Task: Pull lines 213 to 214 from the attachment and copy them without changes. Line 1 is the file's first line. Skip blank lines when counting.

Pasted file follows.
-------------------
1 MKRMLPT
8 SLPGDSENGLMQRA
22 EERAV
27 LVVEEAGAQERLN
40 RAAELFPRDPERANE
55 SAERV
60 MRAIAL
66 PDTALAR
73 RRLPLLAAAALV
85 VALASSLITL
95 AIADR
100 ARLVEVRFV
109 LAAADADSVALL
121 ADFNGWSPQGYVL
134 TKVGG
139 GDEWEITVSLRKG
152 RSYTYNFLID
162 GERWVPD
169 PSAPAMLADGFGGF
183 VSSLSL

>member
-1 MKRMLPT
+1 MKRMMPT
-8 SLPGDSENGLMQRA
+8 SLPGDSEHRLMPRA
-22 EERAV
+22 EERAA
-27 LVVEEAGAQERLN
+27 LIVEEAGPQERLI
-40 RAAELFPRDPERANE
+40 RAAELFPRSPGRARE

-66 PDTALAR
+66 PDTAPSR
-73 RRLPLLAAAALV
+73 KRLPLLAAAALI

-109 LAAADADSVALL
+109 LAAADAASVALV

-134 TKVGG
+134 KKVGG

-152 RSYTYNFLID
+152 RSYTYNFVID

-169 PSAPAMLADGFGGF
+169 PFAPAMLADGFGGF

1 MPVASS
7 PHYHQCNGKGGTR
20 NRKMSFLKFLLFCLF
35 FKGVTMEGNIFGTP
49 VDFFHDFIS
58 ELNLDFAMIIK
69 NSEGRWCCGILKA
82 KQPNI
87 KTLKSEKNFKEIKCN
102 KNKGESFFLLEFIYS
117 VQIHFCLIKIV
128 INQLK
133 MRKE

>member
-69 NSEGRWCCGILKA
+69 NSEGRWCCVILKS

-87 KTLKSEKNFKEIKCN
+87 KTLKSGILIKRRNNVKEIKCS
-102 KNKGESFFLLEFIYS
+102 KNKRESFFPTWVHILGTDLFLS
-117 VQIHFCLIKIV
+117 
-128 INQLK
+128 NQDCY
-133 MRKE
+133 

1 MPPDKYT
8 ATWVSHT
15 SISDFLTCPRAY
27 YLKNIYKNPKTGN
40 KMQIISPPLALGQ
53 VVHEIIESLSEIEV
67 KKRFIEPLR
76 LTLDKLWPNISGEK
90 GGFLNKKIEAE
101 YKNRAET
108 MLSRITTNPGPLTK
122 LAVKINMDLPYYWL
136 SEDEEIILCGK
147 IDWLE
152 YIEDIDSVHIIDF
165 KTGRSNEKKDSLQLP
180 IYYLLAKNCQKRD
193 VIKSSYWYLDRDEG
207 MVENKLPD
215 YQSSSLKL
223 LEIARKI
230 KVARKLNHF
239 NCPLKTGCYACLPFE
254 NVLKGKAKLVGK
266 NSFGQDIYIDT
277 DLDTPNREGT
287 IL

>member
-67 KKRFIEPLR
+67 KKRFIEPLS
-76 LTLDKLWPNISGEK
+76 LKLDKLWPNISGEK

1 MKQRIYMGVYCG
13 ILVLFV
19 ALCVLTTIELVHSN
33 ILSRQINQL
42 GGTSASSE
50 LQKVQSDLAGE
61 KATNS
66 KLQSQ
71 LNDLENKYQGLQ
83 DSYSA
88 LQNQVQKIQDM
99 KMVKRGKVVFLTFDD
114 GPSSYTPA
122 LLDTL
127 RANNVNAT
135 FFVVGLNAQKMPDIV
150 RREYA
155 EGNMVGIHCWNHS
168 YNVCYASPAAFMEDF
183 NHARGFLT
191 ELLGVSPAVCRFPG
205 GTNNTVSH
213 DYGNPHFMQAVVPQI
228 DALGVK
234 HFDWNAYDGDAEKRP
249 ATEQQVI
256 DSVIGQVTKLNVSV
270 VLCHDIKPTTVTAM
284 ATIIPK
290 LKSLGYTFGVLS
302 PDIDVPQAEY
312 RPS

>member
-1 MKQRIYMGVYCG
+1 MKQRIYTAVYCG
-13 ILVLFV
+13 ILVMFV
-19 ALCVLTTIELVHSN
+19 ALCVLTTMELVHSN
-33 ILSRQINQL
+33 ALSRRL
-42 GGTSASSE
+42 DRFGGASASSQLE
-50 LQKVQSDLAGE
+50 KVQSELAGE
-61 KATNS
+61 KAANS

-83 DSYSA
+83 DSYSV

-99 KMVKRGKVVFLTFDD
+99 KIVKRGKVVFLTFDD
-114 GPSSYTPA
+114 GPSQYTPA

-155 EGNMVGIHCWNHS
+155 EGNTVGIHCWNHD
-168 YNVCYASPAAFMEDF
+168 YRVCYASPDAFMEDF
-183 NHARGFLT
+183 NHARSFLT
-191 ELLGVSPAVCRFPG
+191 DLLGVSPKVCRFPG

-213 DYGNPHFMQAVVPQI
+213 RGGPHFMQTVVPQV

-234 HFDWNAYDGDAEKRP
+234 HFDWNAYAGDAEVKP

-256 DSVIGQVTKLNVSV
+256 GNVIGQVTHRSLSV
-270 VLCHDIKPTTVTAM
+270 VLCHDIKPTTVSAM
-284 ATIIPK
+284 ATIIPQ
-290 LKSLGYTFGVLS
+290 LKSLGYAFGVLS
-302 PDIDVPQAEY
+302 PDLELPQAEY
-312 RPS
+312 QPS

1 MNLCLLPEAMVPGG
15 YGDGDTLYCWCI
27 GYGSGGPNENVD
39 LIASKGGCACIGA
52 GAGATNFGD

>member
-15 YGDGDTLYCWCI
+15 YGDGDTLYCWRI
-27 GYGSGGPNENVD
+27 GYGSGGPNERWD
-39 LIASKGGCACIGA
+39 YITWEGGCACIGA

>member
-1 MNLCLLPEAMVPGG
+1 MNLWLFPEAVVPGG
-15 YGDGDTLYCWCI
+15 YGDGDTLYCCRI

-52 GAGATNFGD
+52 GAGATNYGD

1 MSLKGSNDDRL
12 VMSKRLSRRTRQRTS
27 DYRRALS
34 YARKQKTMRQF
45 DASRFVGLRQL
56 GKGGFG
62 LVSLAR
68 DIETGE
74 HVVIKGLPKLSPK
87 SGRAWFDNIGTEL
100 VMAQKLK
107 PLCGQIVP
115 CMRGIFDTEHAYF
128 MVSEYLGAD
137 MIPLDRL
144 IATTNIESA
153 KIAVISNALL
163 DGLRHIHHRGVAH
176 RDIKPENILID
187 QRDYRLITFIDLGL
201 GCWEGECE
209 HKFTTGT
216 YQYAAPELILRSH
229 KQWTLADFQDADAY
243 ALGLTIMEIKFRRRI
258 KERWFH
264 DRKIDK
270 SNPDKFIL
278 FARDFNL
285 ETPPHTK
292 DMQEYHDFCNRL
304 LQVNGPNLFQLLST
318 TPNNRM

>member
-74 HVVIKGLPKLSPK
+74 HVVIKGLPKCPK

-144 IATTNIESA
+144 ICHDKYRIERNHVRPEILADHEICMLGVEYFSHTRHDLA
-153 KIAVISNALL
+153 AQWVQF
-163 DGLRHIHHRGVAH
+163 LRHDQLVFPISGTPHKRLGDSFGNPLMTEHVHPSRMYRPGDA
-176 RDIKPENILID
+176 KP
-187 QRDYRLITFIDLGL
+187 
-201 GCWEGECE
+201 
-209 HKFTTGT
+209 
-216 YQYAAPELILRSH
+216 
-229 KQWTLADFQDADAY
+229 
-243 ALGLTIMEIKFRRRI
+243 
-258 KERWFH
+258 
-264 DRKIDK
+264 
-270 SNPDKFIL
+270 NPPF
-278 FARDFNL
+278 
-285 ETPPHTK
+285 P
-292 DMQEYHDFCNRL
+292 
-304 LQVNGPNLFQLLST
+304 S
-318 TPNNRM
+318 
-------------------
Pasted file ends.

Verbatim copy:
144 IATTNIESA
153 KIAVISNALL